1 of 2 < >

MiceChat Rules

A list of MiceChat's rules can be found at the top of the Disneyland forum.
2 of 2 < >

Ad Blockers

Please do not use ad blocking software when visiting MiceChat. It costs money to keep MiceChat online, and ad revenue offsets this. Thank you.
See more
See less

'The Pixar Story' Documentary trade review


Ad Widget

This topic is closed.
  • Filter
  • Time
  • Show
Clear All
new posts

  • 'The Pixar Story' Documentary trade review

    New U.S. Release

    The Pixar Story


    Leslie Iwerks' documentary 'The Pixar Story' tells of the rise of the animation company through the visions of people such as the three Pixar principals, John Lasseter, Ed Catmull and Steve Jobs.

    A Leslie Iwerks Prods. presentation of a Disney/Pixar production. Produced, directed, written by Leslie Iwerks.

    With: Brad Bird, Loren Carpenter, Ed Catmull, Diane Disney Miller, Roy Disney, Michael Eisner, Bob Iger, Steve Jobs, Ollie Johnston, Glen Keane, John Lasseter, George Lucas, Alvy Ray Smith, Andrew Stanton, Frank Thomas.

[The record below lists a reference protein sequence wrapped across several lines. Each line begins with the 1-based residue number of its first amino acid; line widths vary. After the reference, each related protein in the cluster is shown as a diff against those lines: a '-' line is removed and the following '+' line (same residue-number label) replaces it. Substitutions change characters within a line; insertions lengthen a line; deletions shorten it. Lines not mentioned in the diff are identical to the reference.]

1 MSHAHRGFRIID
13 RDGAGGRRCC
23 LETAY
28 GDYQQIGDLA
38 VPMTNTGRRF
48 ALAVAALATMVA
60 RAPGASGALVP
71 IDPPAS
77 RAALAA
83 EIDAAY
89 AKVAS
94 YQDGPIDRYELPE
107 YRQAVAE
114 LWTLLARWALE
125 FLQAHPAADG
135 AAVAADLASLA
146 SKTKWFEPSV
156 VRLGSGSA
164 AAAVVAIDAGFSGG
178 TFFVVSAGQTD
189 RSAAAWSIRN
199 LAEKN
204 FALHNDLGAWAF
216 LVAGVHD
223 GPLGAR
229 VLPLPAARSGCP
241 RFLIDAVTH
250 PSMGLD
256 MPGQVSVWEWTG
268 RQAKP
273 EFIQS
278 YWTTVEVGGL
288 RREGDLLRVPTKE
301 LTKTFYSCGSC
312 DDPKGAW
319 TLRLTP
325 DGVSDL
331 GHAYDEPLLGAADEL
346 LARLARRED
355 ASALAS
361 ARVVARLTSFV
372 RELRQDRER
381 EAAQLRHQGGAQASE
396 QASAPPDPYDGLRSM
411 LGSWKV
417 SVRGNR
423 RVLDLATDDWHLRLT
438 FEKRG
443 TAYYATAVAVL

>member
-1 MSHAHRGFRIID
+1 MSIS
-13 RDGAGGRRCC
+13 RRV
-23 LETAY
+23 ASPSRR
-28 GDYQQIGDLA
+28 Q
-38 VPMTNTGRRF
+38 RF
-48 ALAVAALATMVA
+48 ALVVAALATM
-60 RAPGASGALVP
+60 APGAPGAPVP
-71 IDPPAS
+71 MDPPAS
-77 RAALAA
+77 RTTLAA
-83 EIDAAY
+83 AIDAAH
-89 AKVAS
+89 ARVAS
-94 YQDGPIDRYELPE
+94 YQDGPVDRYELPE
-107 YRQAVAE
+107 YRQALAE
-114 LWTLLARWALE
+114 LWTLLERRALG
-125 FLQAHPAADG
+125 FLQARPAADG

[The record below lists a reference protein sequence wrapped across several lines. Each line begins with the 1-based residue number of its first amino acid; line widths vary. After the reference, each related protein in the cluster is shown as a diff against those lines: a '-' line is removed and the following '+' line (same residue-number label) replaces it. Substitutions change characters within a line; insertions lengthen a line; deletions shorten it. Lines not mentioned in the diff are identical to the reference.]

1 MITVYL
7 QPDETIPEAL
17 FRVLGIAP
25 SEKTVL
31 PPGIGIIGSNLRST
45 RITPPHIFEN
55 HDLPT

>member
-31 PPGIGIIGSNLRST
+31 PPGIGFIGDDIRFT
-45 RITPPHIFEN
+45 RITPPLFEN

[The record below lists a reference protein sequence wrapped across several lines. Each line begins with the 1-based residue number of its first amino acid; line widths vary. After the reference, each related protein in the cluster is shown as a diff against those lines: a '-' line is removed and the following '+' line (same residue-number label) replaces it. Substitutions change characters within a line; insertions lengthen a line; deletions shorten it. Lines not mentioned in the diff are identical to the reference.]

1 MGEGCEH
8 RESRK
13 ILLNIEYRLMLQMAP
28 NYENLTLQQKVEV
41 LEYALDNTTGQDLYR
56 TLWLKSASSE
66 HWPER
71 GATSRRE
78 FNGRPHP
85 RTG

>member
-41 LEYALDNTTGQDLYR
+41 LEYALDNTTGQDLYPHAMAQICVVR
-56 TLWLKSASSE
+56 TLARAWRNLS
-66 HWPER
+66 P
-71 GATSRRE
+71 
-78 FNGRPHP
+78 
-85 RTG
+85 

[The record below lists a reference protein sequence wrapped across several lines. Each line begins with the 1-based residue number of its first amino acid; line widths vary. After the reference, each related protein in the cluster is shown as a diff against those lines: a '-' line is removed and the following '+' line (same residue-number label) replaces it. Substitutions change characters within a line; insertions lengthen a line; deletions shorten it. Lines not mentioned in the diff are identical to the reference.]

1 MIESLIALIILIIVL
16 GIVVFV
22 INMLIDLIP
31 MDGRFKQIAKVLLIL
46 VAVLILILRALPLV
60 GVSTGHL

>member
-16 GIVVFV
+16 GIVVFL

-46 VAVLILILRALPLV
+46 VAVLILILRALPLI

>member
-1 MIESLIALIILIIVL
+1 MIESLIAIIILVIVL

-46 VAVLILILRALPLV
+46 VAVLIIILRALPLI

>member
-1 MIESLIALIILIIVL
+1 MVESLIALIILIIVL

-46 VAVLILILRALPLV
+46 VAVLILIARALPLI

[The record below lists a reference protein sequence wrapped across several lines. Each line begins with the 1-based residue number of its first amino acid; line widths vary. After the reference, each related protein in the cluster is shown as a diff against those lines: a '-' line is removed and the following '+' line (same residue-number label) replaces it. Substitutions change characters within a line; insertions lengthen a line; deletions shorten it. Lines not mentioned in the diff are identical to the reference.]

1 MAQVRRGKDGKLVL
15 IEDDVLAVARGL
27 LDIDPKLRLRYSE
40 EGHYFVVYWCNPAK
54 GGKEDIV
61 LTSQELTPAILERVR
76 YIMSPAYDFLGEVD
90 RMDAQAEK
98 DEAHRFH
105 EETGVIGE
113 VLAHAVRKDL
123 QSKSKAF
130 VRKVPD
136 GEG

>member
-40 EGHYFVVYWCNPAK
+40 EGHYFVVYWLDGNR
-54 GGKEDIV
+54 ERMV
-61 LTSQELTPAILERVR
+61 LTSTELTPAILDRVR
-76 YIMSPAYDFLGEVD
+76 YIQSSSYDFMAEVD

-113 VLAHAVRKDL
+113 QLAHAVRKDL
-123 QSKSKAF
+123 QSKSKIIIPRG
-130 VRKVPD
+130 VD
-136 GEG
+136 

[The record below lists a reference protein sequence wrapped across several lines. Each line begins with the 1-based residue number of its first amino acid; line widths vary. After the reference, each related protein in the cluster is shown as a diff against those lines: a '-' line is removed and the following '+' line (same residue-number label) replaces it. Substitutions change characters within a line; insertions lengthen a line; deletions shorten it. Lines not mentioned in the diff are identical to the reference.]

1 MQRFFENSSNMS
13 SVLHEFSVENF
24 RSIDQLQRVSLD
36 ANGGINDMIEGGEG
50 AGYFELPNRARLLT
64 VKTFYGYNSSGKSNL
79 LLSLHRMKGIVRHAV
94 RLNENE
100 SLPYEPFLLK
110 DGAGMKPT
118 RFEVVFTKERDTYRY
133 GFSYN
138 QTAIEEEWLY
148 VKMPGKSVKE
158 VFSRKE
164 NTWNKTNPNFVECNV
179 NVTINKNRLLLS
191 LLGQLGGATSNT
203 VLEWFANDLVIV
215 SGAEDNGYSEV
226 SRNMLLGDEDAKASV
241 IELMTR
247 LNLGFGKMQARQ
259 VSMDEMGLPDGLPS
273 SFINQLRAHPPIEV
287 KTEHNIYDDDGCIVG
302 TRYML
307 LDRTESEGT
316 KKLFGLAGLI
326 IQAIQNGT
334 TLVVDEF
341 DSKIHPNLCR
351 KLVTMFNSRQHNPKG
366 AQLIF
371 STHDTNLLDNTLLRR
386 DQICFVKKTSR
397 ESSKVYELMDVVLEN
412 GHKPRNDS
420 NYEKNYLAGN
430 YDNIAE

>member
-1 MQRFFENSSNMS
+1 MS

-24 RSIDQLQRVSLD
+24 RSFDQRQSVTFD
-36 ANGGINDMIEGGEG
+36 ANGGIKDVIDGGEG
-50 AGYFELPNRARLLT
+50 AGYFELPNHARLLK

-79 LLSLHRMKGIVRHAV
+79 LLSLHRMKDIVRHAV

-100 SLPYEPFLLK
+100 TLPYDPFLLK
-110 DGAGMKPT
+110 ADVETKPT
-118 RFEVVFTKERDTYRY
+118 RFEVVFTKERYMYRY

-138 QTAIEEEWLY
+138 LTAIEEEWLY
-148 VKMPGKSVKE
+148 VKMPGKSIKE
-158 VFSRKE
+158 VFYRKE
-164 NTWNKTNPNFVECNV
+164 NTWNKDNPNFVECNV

By Peter Debruge
    July 30, 2007

    Leslie Iwerks' "The Pixar Story" charts the company's rise to infinity and beyond, so to speak, and who better to chronicle the journey than the Oscar-nominated granddaughter of animation pioneer Ub Iwerks? Though a talking-heads retrospective by nature, pic boasts not only all the right heads (from the three Pixar principals -- John Lasseter, Ed Catmull and Steve Jobs -- to Michael Eisner and honorary godfather George Lucas) but also plenty of animated eye candy from Pixar itself, including early shorts and concept art. Result makes for a rosy inhouse portrait, sure to interest fans, especially down the road on DVD.

    Full review available at:
    Last edited by ALIASd; 07-30-2007, 04:00 PM.
    "If you don't know how to draw, you don't belong in this building" - John Lasseter 2006

  • #2
    Re: 'The Pixar Story' Documentary trade review

    I'm both intrigued and put off by this doc. Sure, it'd be great to hear Lasseter, Catmull and Jobs spout off about their baby, but the whole idea comes off as pretty self-serving (notwithstanding the reviewer's insistance that it isn't).

    As much as I like most of Pixar's films, The Pixar Story smacks of a vanity project not unlike Disney's The Reluctant Dragon, which is mostly forgettable to all but the most hardcore Disney fans.
    Follow me on Twitter and Facebook.


    Ad Widget